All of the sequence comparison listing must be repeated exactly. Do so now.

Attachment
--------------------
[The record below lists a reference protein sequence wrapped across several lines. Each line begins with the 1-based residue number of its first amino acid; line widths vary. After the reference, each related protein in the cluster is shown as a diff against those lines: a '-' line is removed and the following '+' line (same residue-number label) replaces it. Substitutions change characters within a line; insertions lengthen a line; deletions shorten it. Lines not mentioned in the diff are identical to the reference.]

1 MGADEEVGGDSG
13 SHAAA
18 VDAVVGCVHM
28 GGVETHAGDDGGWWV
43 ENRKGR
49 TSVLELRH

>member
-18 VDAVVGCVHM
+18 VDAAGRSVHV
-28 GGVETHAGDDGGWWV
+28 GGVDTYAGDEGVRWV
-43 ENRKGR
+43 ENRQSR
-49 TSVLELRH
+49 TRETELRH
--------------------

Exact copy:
[The record below lists a reference protein sequence wrapped across several lines. Each line begins with the 1-based residue number of its first amino acid; line widths vary. After the reference, each related protein in the cluster is shown as a diff against those lines: a '-' line is removed and the following '+' line (same residue-number label) replaces it. Substitutions change characters within a line; insertions lengthen a line; deletions shorten it. Lines not mentioned in the diff are identical to the reference.]

1 MGADEEVGGDSG
13 SHAAA
18 VDAVVGCVHM
28 GGVETHAGDDGGWWV
43 ENRKGR
49 TSVLELRH

>member
-18 VDAVVGCVHM
+18 VDAAGRSVHV
-28 GGVETHAGDDGGWWV
+28 GGVDTYAGDEGVRWV
-43 ENRKGR
+43 ENRQSR
-49 TSVLELRH
+49 TRETELRH